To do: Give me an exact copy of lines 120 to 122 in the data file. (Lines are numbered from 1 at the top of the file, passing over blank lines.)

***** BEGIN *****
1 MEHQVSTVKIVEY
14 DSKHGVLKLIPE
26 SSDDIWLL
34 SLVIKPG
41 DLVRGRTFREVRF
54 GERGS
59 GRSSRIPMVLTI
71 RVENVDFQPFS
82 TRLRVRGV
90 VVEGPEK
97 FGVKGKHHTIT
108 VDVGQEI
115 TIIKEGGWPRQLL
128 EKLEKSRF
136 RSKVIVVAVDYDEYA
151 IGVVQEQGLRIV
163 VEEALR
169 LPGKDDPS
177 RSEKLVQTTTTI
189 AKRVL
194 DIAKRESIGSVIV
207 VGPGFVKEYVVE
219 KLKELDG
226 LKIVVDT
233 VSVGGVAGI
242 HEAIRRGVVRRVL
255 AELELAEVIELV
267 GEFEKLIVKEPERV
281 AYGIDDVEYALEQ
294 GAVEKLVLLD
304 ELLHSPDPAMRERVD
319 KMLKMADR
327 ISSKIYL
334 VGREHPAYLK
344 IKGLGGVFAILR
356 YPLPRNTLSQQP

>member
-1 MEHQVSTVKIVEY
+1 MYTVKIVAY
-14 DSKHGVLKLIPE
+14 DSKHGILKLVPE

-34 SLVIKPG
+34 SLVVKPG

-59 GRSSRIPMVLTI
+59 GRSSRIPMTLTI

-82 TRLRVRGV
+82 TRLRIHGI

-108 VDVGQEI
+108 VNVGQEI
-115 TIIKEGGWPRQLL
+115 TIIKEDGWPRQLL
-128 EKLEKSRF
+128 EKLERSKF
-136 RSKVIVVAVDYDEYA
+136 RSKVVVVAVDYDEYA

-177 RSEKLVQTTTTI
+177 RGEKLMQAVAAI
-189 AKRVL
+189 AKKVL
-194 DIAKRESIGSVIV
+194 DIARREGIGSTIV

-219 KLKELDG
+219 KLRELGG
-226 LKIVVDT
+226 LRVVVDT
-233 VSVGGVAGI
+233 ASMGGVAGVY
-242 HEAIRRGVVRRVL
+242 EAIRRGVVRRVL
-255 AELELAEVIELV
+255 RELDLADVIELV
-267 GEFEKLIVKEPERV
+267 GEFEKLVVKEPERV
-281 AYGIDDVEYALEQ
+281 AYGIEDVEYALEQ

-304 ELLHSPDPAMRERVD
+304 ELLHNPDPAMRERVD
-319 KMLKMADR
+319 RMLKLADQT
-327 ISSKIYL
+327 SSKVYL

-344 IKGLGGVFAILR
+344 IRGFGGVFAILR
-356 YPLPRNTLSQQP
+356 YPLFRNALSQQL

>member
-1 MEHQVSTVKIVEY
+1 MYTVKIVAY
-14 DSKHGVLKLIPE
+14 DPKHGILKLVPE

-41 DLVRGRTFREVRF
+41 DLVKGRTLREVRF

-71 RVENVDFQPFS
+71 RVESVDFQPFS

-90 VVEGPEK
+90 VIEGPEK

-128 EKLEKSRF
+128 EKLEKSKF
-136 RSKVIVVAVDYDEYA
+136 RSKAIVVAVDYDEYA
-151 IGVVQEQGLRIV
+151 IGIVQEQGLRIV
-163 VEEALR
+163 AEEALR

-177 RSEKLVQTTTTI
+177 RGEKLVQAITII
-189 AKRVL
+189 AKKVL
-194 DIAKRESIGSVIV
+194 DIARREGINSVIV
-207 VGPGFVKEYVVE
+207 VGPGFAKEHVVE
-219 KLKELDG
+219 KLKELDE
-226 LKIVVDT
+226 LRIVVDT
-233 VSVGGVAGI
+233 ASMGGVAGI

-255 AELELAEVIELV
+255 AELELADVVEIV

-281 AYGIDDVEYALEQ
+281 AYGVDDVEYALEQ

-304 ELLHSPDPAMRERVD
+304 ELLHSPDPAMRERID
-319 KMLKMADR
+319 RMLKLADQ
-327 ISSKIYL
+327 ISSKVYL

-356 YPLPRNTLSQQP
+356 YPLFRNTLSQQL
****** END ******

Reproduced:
+255 AELELADVVEIV

-281 AYGIDDVEYALEQ
+281 AYGVDDVEYALEQ